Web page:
Associations between environmental characteristics and active commuting to school among children: A cross-sectional study

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Abstract

Background
Active commuting to school can contribute to active living among children, and environmental characteristics might be related to transportation mode to school.
Purpose
The purpose of this study is to explore the association between physical and social environmental characteristics in the home, neighborhood, and school environment and walking and bicycling to school.
Method
Data were collected among parents (n = 5,963) of children of primary schools in four Dutch cities. Parents reported mode of transportation to school, and individual, home environmental, neighborhood, and school environmental characteristics. Social as well as physical characteristics were included for the home and neighborhood environment. Multilevel multinomial logistic regression analyses were conducted to quantify the association between environmental characteristics and walking and bicycling to school.
Results
Three quarter of all children usually commute to school by active transportation, but age and distance from home to school were important prerequisites. Besides home environmental characteristics, lower neighborhood socioeconomic status was negatively associated with walking [odds ratio (OR) = 0.51] and bicycling (OR = 0.86). Perceived social safety was positively related to walking and bicycling (OR = 1.04 for both), as was perceived social cohesion (OR = 1.04 and 1.02 for walking and bicycling). Living in the city center was positively associated with walking (OR = 1.91), whereas living in a city green neighborhood was negatively associated with walking and bicycling (OR = 0.48 and 0.76, respectively). Traffic safety as perceived by school boards was positively associated with bicycling (OR = 1.25).
Conclusion
This study shows that there is a relation between several characteristics in the home, neighborhood, and school environment and walking and bicycling to school among Dutch primary school children. Especially the social neighborhood characteristics were related to active commuting. Therefore, apart from providing a physical infrastructure that facilitates safe and convenient active commuting to school, policy makers should be aware of opportunities to facilitate active commuting by social initiatives in local communities.
Keywords: Children, Physical activity, Active commuting, Environment
Original languageEnglish
Pages (from-to)538-555
JournalInternational Journal of Behavioral Medicine
Volume20
Issue number4
DOIs
Publication statusPublished - 2013

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Cross-Sectional Studies
Odds Ratio
Parents
Administrative Personnel
Logistic Models
Exercise

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@article{9862ce7d067b4a0fb889520704a913a3,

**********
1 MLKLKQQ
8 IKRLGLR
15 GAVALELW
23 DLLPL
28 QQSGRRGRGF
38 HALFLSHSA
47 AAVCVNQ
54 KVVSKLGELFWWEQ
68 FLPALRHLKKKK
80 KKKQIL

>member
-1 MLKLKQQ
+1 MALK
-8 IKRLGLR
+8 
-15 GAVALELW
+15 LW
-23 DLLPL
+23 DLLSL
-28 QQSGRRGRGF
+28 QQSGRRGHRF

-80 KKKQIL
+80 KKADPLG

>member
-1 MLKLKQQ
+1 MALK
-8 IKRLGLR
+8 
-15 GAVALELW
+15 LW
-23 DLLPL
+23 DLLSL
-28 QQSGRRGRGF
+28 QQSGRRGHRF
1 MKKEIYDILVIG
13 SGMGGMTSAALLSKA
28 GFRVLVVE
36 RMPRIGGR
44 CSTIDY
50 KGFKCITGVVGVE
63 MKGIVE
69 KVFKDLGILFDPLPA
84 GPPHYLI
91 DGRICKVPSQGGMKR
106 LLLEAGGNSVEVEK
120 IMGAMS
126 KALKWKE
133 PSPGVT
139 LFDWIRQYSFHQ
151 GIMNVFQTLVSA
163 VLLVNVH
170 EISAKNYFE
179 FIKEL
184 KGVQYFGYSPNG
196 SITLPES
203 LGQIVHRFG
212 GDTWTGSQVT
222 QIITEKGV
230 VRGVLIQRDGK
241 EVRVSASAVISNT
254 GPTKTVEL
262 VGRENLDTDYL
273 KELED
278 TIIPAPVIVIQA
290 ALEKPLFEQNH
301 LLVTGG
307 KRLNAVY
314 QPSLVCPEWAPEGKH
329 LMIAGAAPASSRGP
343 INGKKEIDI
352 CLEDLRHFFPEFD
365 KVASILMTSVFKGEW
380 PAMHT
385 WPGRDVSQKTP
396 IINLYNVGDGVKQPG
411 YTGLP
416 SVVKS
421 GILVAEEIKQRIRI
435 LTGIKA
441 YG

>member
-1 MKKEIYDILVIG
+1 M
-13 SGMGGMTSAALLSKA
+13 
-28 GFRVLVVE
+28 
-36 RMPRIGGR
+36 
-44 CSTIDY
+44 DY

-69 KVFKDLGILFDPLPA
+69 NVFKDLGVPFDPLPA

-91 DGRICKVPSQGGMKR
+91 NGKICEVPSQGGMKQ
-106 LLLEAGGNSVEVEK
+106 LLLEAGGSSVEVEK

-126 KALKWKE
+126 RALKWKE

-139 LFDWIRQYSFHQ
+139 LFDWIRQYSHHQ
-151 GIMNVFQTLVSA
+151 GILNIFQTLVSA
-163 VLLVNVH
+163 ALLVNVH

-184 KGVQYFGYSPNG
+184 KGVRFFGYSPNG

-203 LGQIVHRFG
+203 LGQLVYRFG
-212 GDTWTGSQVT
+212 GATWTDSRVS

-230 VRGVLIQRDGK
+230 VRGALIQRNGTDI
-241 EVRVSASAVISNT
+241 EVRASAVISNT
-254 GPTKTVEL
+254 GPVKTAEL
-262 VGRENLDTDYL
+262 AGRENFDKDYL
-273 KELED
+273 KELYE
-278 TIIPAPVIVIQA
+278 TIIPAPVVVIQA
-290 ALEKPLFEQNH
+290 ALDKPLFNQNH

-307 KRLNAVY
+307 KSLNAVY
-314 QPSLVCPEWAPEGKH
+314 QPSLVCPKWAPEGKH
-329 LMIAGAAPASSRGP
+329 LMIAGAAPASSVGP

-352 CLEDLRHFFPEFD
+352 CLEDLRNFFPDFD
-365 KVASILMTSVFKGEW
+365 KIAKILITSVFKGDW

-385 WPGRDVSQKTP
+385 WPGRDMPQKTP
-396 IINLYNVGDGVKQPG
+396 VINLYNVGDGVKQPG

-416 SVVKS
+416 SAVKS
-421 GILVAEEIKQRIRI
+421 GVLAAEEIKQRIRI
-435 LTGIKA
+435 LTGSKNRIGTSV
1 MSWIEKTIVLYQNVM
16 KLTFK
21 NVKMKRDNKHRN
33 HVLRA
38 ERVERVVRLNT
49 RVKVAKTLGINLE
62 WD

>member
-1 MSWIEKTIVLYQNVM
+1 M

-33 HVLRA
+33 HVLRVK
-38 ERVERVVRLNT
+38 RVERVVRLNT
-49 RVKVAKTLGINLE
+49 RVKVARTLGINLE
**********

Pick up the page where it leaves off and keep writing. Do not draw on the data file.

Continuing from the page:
title = "Associations between environmental characteristics and active commuting to school among children: A cross-sectional study",
abstract = "BackgroundActive commuting to school can contribute to active living among children, and environmental characteristics might be related to transportation mode to school.PurposeThe purpose of this study is to explore the association between physical and social environmental characteristics in the home, neighborhood, and school environment and walking and bicycling to school.MethodData were collected among parents (n = 5,963) of children of primary schools in four Dutch cities. Parents reported mode of transportation to school, and individual, home environmental, neighborhood, and school environmental characteristics. Social as well as physical characteristics were included for the home and neighborhood environment. Multilevel multinomial logistic regression analyses were conducted to quantify the association between environmental characteristics and walking and bicycling to school.ResultsThree quarter of all children usually commute to school by active transportation, but age and distance from home to school were important prerequisites. Besides home environmental characteristics, lower neighborhood socioeconomic status was negatively associated with walking [odds ratio (OR) = 0.51] and bicycling (OR = 0.86). Perceived social safety was positively related to walking and bicycling (OR = 1.04 for both), as was perceived social cohesion (OR = 1.04 and 1.02 for walking and bicycling). Living in the city center was positively associated with walking (OR = 1.91), whereas living in a city green neighborhood was negatively associated with walking and bicycling (OR = 0.48 and 0.76, respectively). Traffic safety as perceived by school boards was positively associated with bicycling (OR = 1.25).ConclusionThis study shows that there is a relation between several characteristics in the home, neighborhood, and school environment and walking and bicycling to school among Dutch primary school children. Especially the social neighborhood characteristics were related to active commuting. Therefore, apart from providing a physical infrastructure that facilitates safe and convenient active commuting to school, policy makers should be aware of opportunities to facilitate active commuting by social initiatives in local communities.Keywords: Children, Physical activity, Active commuting, Environment",